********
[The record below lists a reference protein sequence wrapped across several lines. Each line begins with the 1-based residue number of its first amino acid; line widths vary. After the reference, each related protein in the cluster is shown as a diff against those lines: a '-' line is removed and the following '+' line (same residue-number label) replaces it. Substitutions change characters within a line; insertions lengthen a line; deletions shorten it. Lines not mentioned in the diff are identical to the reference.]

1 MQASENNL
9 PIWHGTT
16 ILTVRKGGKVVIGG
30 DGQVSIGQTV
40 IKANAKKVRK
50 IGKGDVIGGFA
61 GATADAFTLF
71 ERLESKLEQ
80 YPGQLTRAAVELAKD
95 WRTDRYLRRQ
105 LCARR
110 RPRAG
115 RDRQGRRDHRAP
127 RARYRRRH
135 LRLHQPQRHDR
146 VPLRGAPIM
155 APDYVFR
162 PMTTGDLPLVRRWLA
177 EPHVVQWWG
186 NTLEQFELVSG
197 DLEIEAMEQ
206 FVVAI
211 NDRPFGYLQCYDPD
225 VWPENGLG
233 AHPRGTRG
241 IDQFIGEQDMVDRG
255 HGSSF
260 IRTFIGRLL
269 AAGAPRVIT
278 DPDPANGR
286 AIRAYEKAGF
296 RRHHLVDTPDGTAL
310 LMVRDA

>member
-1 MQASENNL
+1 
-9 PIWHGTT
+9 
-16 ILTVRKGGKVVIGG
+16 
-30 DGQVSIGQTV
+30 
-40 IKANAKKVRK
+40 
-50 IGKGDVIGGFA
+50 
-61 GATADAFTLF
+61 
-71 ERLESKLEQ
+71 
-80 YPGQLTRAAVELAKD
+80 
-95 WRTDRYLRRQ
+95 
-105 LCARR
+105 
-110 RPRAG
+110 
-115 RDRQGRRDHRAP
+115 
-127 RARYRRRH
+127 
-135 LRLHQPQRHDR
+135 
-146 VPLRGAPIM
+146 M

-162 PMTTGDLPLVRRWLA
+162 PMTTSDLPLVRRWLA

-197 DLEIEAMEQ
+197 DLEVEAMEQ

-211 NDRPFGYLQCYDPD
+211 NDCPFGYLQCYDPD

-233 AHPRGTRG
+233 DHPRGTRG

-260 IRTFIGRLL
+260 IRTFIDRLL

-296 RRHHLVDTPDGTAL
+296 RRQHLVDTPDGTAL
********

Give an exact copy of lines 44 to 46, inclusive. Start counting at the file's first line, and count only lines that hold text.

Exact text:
-40 IKANAKKVRK
+40 
-50 IGKGDVIGGFA